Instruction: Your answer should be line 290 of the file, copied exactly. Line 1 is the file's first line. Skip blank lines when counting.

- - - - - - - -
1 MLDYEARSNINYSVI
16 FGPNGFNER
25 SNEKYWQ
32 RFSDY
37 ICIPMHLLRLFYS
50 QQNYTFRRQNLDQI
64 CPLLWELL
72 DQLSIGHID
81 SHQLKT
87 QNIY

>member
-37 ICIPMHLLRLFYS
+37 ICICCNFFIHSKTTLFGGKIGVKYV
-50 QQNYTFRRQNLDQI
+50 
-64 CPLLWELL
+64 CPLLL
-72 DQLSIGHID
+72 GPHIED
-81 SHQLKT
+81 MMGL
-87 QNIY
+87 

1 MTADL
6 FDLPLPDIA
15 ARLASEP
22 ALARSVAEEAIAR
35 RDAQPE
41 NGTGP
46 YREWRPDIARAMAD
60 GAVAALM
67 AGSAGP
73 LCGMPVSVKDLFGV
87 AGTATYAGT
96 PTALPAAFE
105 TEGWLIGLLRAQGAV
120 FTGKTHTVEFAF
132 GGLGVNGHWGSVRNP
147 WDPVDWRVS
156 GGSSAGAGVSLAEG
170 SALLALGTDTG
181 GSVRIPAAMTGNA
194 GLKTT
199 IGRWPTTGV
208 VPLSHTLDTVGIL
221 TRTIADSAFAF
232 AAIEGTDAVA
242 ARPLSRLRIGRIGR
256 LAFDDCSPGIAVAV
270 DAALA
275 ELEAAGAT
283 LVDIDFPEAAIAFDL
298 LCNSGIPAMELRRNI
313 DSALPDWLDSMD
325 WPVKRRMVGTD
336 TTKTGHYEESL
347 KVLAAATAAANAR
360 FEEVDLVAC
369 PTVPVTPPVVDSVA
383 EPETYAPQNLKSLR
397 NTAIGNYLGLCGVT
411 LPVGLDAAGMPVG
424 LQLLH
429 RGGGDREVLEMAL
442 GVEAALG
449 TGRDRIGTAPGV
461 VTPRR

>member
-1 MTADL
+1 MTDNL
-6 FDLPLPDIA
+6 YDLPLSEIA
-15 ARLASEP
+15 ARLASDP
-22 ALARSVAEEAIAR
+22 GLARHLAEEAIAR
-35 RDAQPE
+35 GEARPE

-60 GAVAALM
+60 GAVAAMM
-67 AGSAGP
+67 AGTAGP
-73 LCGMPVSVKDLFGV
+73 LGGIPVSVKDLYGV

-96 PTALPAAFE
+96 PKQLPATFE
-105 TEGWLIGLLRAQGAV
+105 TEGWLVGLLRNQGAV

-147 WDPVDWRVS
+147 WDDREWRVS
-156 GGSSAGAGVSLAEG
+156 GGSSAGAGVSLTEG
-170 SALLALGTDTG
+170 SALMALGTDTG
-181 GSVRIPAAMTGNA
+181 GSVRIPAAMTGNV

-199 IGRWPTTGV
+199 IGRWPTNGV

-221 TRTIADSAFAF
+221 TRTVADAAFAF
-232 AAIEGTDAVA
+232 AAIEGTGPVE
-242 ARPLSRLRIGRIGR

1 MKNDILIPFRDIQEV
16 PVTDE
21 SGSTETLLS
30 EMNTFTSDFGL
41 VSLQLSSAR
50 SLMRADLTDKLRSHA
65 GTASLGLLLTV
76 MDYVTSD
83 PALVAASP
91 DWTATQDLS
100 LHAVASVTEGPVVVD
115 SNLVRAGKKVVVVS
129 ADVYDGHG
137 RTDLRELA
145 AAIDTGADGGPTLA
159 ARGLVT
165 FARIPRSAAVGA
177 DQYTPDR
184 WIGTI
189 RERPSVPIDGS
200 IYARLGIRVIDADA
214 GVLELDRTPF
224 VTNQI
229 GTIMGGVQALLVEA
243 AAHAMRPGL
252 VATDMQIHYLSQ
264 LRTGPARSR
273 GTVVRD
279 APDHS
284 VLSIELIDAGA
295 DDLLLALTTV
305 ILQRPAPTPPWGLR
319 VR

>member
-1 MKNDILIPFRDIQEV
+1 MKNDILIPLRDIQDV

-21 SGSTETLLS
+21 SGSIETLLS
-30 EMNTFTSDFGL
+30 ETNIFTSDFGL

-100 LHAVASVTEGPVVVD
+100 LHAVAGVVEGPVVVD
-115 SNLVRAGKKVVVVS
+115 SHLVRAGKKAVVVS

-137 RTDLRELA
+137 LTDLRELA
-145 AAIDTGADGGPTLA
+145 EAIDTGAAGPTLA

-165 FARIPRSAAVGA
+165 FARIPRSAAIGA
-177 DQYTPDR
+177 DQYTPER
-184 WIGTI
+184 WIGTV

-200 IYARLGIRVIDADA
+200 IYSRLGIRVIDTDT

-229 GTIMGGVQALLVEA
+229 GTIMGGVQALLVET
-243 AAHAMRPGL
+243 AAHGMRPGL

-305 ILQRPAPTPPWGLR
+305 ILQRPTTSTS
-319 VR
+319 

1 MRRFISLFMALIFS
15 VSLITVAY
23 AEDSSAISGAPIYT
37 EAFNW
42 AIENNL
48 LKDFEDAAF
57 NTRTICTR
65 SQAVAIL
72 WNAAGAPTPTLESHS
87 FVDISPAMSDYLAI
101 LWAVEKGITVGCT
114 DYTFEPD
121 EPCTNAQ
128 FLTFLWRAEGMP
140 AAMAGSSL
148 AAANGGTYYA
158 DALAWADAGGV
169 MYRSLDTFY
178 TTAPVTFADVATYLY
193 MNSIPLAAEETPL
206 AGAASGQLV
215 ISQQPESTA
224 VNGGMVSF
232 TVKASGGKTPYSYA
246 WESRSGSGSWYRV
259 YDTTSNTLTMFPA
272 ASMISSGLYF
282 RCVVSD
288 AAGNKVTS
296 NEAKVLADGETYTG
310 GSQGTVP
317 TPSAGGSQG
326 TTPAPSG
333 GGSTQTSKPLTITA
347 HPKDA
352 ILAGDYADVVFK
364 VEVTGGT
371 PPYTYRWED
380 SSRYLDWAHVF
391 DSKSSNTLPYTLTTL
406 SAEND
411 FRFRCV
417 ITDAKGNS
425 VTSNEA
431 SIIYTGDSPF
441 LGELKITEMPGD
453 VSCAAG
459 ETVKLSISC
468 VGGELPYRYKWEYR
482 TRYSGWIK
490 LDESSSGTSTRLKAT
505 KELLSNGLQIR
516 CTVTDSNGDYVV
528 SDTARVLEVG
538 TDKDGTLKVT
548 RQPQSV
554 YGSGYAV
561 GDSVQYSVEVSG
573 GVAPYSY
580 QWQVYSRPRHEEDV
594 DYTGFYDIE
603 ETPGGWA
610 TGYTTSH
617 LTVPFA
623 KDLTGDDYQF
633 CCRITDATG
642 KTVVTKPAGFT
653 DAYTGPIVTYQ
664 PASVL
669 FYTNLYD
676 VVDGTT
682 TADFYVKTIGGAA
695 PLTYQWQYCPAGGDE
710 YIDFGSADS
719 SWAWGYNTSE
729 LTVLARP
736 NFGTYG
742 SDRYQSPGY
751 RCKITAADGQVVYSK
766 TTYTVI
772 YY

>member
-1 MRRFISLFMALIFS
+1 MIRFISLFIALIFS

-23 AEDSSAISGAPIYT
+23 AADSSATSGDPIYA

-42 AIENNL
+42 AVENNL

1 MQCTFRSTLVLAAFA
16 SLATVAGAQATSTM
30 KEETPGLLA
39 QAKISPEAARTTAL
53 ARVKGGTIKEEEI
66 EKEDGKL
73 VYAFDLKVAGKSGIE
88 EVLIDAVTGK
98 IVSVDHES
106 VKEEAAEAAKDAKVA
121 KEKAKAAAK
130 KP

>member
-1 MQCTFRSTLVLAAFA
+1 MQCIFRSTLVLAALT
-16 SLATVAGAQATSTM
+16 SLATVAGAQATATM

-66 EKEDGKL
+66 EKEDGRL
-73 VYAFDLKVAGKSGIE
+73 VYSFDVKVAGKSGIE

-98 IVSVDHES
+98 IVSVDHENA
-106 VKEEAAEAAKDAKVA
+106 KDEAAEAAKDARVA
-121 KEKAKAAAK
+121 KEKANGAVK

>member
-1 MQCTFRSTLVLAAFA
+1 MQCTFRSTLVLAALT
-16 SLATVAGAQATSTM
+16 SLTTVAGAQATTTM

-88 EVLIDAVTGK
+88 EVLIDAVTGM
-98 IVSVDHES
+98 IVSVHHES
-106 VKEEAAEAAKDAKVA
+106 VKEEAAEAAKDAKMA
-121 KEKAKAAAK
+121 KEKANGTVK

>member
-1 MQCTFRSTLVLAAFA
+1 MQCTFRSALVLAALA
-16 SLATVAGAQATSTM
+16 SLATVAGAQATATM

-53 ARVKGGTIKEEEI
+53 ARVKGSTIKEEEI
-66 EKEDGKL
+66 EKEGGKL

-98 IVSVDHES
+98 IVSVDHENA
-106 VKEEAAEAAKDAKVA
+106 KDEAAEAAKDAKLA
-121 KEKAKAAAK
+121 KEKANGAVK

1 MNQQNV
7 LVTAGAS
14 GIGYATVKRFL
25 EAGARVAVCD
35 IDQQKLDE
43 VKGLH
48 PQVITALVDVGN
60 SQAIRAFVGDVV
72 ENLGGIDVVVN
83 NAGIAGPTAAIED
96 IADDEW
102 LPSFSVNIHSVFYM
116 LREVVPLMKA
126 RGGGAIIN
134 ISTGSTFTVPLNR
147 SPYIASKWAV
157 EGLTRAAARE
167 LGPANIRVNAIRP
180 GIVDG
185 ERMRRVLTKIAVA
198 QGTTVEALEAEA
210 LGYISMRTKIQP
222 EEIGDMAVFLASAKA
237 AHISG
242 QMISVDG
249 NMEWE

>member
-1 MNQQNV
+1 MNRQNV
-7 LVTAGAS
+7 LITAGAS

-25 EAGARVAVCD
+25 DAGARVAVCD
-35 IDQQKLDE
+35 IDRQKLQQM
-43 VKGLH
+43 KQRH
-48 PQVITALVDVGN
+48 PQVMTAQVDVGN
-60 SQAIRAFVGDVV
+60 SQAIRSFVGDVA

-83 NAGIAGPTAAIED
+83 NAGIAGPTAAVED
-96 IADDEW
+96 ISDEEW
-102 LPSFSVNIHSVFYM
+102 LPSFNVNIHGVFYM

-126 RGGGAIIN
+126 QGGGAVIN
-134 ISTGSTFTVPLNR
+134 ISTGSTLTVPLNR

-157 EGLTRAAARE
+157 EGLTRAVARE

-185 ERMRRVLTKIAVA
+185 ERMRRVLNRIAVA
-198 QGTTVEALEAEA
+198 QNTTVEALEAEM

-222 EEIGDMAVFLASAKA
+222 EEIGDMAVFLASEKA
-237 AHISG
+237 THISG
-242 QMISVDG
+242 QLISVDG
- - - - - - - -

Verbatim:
-98 IVSVDHES